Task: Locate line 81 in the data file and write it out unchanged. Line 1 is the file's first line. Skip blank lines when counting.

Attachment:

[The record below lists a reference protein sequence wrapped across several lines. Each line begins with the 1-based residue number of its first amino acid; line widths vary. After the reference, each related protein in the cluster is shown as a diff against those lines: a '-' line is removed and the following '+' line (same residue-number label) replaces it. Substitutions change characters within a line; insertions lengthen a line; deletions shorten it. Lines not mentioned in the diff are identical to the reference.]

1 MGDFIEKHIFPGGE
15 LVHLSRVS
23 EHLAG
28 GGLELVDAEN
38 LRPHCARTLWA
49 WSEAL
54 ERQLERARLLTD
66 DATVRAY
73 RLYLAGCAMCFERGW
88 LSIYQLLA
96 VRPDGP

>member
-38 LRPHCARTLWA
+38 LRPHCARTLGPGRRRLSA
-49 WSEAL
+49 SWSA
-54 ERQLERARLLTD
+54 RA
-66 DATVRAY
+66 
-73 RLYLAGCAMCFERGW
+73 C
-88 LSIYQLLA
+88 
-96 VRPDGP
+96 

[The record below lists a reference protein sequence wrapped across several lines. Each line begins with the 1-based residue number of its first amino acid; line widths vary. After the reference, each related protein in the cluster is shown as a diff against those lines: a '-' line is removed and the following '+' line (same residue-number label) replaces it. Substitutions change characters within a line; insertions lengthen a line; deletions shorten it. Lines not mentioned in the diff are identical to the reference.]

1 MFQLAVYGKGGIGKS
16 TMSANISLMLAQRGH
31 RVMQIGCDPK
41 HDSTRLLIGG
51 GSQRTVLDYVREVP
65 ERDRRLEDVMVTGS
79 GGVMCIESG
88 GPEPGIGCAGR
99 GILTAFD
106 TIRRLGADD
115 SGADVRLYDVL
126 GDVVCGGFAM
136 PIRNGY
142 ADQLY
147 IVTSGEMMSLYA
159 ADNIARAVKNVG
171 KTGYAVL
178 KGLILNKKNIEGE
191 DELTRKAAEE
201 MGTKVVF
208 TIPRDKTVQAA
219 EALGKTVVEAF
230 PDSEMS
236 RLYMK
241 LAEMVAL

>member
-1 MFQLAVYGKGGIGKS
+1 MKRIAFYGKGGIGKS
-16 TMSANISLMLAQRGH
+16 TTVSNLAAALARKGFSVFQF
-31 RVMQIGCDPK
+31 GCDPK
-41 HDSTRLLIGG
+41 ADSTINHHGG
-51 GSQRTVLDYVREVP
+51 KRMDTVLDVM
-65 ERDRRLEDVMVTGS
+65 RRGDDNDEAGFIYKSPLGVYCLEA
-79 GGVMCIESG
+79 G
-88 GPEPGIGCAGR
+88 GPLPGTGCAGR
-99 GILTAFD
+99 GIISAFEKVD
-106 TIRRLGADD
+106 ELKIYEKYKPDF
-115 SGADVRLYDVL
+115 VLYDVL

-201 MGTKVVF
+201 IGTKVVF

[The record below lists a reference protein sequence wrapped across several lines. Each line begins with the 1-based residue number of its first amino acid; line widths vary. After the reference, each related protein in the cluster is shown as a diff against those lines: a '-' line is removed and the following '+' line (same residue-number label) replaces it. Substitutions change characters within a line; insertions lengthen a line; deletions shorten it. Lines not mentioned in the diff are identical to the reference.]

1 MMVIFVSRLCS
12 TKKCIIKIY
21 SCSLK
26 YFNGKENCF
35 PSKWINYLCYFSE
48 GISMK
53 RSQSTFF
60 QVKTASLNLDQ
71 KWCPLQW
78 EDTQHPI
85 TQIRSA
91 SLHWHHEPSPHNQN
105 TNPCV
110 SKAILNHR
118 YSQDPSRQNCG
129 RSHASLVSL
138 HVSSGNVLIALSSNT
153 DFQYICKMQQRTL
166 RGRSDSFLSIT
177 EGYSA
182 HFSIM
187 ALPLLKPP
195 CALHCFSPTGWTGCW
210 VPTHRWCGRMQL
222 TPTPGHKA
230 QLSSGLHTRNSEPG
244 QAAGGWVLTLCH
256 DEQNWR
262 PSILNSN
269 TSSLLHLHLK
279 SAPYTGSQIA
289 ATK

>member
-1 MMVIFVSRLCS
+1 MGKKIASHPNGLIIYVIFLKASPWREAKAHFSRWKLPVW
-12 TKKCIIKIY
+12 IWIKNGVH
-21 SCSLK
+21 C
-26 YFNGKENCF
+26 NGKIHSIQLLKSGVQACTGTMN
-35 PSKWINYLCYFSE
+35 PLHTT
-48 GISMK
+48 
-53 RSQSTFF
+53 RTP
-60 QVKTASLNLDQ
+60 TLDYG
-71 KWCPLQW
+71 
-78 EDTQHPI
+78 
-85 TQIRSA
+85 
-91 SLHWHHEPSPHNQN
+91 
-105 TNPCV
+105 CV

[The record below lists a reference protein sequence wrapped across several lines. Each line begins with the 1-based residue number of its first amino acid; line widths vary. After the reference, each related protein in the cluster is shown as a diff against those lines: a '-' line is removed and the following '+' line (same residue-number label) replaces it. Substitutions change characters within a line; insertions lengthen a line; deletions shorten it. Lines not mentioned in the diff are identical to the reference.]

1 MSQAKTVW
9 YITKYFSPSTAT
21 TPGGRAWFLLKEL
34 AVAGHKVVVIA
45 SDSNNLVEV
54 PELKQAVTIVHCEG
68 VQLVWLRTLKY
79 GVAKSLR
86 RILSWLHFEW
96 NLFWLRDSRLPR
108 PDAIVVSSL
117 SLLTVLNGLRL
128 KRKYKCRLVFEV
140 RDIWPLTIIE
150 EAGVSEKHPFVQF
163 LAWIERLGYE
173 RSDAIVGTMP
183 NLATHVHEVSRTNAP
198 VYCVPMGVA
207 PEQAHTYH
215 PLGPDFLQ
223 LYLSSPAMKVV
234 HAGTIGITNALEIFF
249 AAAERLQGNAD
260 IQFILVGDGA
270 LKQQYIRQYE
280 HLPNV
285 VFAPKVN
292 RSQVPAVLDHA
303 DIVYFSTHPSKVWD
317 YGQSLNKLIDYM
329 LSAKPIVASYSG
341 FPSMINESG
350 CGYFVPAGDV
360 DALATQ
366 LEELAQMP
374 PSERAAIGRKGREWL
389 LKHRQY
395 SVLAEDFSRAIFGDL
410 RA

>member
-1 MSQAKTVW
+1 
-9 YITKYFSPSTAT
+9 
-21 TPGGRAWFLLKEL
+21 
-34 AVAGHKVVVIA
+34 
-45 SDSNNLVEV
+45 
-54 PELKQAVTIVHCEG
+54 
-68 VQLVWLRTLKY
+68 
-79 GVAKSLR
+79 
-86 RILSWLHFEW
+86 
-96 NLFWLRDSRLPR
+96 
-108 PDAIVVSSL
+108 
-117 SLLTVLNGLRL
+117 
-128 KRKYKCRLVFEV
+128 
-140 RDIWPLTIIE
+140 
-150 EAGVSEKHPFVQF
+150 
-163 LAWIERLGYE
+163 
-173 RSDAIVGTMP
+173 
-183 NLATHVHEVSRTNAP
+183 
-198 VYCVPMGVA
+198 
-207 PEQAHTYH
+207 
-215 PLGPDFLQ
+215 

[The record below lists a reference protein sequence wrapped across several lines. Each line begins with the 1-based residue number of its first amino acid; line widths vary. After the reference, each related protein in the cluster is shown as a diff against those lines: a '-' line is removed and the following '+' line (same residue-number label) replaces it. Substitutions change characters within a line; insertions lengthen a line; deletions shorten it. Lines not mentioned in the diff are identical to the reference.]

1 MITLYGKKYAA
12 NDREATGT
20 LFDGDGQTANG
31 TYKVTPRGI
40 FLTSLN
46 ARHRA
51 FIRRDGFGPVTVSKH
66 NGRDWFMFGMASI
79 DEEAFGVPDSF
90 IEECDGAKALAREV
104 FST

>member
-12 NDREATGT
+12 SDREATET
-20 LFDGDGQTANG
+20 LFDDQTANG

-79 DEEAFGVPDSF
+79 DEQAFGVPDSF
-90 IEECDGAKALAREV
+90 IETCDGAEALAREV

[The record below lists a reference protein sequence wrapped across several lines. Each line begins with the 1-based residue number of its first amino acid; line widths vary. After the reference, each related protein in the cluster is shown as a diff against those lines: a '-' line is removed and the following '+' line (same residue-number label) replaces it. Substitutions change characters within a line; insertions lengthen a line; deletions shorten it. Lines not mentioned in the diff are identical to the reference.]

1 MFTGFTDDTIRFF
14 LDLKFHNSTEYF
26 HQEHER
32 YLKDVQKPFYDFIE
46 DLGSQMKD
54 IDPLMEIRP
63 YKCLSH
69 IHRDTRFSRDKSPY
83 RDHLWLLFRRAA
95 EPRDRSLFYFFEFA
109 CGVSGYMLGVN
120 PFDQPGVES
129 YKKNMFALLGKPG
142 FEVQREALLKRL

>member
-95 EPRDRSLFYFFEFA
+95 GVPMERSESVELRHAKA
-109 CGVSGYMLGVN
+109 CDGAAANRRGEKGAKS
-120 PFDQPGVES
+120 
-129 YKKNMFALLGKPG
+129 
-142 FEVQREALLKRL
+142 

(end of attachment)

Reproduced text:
12 TKKCIIKIY